RVs

I. Purchasing an RV

A. Classes of RVs (This is just a general overview of the types of RVs so you know what you are talking about when you go in to look at them)

1. Drivable RVs.

* There are 2 “main” types of drivable RVs. A class and C class. A class are sometimes referred to as “diesel pushers.” A class RVs have the flat front.

* C classes have the over the cab bed. These tend to be a little lower to the ground. They also generally use big truck engines.

* Other drivables include busses, B class (Vans that are equipped with kitchens and other living areas), and others.

2. Pull behind/travel trailers

* These are campers that hitch on to the back of your vehicle via a hitch.

3. 5th wheels

* 5th wheels require a truck and a hitch that goes into the bed of a truck. Part of their body extends over the truck bed.

4. Other

  • Pop Ups, hybrids, truck campers.

B. What to look at/for

1. Roof

*When looking at your RV, you MUST get on that roof and inspect the roof. You are looking for cracks, tears, bubbling, patches if used, seals around screws, AC units, and vents. Bubbling can indicate water damage and evidence of patches on the roof can indicate past tears. Patches most often mean a well cared for RV, but they can tell you that you need to investigate further.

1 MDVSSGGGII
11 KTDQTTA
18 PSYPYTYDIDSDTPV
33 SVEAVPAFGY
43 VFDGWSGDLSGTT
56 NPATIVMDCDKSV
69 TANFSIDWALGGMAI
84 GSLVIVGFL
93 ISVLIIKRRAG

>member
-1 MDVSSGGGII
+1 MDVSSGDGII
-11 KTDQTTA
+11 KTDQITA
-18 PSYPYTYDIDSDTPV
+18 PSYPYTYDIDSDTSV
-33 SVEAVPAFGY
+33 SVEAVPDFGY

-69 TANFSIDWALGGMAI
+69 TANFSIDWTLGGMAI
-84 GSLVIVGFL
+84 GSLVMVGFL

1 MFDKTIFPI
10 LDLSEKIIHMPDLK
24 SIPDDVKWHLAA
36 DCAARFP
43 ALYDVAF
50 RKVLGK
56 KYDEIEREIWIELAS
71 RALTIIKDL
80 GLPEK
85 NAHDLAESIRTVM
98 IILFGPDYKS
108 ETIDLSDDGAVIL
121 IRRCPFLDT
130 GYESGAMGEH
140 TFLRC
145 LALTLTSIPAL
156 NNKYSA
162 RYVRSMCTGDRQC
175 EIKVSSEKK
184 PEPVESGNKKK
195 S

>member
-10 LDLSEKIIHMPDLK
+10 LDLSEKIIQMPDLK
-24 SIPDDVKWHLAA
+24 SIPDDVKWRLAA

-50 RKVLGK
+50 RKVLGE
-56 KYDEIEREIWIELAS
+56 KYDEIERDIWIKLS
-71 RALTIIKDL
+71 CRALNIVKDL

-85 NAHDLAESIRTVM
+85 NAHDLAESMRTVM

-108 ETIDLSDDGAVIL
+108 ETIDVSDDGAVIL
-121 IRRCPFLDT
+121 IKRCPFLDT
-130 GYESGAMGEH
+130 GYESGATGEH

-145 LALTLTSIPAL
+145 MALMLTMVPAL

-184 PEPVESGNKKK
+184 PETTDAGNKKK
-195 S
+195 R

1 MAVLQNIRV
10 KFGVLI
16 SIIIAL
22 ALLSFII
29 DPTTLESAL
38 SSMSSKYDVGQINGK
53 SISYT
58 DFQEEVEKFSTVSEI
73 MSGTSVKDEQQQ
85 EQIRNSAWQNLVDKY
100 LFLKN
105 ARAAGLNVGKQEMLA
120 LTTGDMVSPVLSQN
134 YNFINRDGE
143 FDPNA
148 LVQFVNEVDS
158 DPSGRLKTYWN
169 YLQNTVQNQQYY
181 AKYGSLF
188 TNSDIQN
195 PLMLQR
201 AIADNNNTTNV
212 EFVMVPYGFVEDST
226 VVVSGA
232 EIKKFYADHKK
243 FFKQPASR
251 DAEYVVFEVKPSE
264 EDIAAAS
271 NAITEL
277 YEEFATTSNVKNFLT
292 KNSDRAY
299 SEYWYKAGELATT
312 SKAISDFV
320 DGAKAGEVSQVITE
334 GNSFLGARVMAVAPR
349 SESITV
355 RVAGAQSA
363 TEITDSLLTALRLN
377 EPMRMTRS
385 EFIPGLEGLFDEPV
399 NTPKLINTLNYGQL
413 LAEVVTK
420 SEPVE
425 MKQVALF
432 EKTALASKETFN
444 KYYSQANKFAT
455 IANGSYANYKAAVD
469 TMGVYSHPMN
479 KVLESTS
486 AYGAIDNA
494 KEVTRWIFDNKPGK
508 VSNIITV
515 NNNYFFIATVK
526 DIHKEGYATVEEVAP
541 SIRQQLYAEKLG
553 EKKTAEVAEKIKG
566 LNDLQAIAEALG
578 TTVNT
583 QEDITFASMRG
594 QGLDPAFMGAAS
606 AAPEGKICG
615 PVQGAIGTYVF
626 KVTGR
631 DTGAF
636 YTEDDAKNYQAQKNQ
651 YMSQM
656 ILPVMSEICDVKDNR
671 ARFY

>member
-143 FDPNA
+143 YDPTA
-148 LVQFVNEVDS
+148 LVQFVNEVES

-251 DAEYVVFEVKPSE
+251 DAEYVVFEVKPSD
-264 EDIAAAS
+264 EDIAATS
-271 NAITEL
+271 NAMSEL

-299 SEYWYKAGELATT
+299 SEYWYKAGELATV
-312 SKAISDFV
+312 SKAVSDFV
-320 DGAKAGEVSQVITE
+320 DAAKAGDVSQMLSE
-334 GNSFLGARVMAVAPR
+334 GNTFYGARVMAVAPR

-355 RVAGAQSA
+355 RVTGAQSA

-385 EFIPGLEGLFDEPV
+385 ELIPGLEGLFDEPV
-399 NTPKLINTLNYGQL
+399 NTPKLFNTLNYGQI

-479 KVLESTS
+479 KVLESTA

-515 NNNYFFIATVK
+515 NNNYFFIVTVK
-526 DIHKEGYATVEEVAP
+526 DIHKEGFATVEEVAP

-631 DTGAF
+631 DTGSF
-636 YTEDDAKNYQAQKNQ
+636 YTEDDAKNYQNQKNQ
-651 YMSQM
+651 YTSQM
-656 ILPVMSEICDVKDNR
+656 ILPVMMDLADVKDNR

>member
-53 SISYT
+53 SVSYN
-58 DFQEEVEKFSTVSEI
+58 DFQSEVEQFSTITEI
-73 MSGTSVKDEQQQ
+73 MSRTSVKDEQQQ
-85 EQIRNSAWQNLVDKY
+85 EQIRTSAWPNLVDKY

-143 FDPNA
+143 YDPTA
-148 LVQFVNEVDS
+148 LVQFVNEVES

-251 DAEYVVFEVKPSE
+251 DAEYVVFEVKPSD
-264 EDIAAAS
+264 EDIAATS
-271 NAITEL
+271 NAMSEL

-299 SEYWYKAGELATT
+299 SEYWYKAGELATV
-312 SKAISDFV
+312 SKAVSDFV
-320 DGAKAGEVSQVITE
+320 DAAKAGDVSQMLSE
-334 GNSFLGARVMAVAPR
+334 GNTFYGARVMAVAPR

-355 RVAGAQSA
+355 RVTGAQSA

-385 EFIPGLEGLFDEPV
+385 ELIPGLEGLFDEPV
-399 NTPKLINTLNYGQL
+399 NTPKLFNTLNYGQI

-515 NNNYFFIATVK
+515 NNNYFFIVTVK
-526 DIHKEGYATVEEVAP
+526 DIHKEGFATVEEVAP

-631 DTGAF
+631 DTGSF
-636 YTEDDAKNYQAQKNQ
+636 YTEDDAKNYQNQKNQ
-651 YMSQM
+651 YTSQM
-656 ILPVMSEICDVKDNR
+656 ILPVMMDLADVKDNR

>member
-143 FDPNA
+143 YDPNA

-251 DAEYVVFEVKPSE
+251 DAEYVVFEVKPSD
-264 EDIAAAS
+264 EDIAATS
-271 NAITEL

2. Pipes

*Most pipes in RVs are visible. Yes, you may need to open up the cabinets under sinks, open access panels, etc, but you can see most of them. The water pipes will start at water sources (sinks, tubs) and go under the camper and connect to the tanks. Check all pipes for cracks. Tighten all pipes. Some may come loose in travel. Make sure you know the location of all pipes and which tank they lead to.

3. Spend time

*This, I find, is where most people just go wrong. SPEND TIME in any RV you’d like to purchase. I read so many posts where people buy an RV and on their first trip, realize they can’t be in it due to off gassing or other issues. Why spend that much money on something you can’t be in? When I say spend time, I do not mean walk in and look at things. I mean pack a lunch, bring some games, plan on spending HOURS in the RV before you buy it. If the dealer does not allow this, find another dealer. You should be spending at least 2-3 hours at a time for about 4 days you potential RV before buying. This much time will give your body enough exposure time to start reacting if something is amiss.

4. My opinion on quality versus price

C. Care and maintenance of your RV

II. Maintaining RVs

A. Main areas of potential water damage

1. Toilets

2. Pipes

3. AC

4. Tanks

5. Slides

6. Roof

B. Other tips

  1. City water

  1. Fridge water line

  1. Dehumidifier

  1. Windows

  1. Access panels

III. Trouble! What to do
Topic revision: r4 - 27 Sep 2019, SamanBehnam
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